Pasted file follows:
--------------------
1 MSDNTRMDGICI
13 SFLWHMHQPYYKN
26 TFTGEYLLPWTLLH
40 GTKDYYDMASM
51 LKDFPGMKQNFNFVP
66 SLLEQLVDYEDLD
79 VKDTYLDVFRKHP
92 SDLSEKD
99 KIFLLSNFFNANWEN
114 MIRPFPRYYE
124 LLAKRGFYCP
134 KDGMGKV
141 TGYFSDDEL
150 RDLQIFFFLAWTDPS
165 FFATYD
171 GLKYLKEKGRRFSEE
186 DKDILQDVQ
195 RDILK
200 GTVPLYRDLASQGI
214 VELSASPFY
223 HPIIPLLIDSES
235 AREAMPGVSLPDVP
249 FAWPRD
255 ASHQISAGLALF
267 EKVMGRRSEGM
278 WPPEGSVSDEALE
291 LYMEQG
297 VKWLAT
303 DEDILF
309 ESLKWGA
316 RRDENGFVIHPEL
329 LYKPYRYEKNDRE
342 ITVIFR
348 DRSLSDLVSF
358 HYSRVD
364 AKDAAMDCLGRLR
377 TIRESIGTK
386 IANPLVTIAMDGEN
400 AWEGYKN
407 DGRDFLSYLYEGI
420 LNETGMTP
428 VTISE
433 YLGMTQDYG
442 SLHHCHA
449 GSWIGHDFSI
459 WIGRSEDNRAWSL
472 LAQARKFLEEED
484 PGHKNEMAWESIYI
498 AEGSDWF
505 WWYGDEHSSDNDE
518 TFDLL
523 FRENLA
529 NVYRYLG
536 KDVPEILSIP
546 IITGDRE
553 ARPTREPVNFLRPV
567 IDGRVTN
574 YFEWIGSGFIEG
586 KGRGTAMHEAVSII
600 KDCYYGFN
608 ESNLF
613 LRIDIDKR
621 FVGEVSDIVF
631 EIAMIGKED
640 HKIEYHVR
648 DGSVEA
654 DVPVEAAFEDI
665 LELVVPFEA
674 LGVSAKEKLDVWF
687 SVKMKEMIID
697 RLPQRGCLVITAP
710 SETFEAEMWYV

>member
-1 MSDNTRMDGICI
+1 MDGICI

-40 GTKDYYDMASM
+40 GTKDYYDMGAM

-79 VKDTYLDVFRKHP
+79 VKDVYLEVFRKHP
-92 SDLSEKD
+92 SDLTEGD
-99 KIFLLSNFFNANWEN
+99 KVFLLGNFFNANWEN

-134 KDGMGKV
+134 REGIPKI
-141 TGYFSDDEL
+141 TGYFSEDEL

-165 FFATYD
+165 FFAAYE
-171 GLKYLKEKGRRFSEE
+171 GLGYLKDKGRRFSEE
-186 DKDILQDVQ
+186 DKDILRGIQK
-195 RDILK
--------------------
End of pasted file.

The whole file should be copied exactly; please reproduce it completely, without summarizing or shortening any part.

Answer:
1 MSDNTRMDGICI
13 SFLWHMHQPYYKN
26 TFTGEYLLPWTLLH
40 GTKDYYDMASM
51 LKDFPGMKQNFNFVP
66 SLLEQLVDYEDLD
79 VKDTYLDVFRKHP
92 SDLSEKD
99 KIFLLSNFFNANWEN
114 MIRPFPRYYE
124 LLAKRGFYCP
134 KDGMGKV
141 TGYFSDDEL
150 RDLQIFFFLAWTDPS
165 FFATYD
171 GLKYLKEKGRRFSEE
186 DKDILQDVQ
195 RDILK
200 GTVPLYRDLASQGI
214 VELSASPFY
223 HPIIPLLIDSES
235 AREAMPGVSLPDVP
249 FAWPRD
255 ASHQISAGLALF
267 EKVMGRRSEGM
278 WPPEGSVSDEALE
291 LYMEQG
297 VKWLAT
303 DEDILF
309 ESLKWGA
316 RRDENGFVIHPEL
329 LYKPYRYEKNDRE
342 ITVIFR
348 DRSLSDLVSF
358 HYSRVD
364 AKDAAMDCLGRLR
377 TIRESIGTK
386 IANPLVTIAMDGEN
400 AWEGYKN
407 DGRDFLSYLYEGI
420 LNETGMTP
428 VTISE
433 YLGMTQDYG
442 SLHHCHA
449 GSWIGHDFSI
459 WIGRSEDNRAWSL
472 LAQARKFLEEED
484 PGHKNEMAWESIYI
498 AEGSDWF
505 WWYGDEHSSDNDE
518 TFDLL
523 FRENLA
529 NVYRYLG
536 KDVPEILSIP
546 IITGDRE
553 ARPTREPVNFLRPV
567 IDGRVTN
574 YFEWIGSGFIEG
586 KGRGTAMHEAVSII
600 KDCYYGFN
608 ESNLF
613 LRIDIDKR
621 FVGEVSDIVF
631 EIAMIGKED
640 HKIEYHVR
648 DGSVEA
654 DVPVEAAFEDI
665 LELVVPFEA
674 LGVSAKEKLDVWF
687 SVKMKEMIID
697 RLPQRGCLVITAP
710 SETFEAEMWYV

>member
-1 MSDNTRMDGICI
+1 MDGICI

-40 GTKDYYDMASM
+40 GTKDYYDMGAM

-79 VKDTYLDVFRKHP
+79 VKDVYLEVFRKHP
-92 SDLSEKD
+92 SDLTEGD
-99 KIFLLSNFFNANWEN
+99 KVFLLGNFFNANWEN

-134 KDGMGKV
+134 REGIPKI
-141 TGYFSDDEL
+141 TGYFSEDEL

-165 FFATYD
+165 FFAAYE
-171 GLKYLKEKGRRFSEE
+171 GLGYLKDKGRRFSEE
-186 DKDILQDVQ
+186 DKDILRGIQK
-195 RDILK